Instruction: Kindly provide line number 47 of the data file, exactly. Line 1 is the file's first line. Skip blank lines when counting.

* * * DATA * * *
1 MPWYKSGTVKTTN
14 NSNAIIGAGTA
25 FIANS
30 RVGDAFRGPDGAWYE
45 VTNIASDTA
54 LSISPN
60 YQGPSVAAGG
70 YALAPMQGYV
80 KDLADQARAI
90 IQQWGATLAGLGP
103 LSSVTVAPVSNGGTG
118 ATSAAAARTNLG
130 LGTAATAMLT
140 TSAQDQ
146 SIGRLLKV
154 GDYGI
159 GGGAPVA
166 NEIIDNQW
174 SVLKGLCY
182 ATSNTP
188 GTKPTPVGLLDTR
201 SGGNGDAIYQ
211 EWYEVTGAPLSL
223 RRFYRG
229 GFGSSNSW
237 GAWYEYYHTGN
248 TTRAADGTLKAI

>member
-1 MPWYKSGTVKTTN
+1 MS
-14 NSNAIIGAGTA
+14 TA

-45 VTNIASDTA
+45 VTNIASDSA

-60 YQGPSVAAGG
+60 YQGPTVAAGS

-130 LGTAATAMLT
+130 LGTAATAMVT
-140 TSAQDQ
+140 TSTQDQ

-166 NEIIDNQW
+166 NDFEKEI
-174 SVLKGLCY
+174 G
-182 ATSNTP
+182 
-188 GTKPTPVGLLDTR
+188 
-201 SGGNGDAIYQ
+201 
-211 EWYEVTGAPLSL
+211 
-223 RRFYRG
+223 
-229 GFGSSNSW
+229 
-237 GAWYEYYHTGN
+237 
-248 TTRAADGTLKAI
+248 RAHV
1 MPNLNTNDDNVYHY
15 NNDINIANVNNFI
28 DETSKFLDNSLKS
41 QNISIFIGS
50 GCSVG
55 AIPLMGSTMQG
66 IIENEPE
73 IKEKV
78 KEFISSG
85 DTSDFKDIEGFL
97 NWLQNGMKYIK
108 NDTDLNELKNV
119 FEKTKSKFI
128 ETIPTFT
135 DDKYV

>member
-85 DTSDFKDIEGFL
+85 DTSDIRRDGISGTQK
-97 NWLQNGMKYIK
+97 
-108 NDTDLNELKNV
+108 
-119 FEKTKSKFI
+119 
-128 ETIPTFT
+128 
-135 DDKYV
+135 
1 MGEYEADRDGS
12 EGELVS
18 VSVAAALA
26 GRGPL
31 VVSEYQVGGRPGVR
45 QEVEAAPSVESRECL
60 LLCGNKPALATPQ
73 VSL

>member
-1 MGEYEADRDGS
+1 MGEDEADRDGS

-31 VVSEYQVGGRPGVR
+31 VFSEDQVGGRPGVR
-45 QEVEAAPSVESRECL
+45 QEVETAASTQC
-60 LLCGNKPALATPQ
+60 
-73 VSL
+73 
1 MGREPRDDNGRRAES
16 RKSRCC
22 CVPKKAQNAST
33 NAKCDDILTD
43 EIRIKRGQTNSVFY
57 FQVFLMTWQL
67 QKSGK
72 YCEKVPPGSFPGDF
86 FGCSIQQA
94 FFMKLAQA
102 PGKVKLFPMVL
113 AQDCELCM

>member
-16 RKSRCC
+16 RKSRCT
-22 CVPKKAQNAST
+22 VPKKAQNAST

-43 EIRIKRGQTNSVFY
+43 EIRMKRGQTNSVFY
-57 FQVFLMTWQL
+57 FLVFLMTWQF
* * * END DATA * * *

-188 GTKPTPVGLLDTR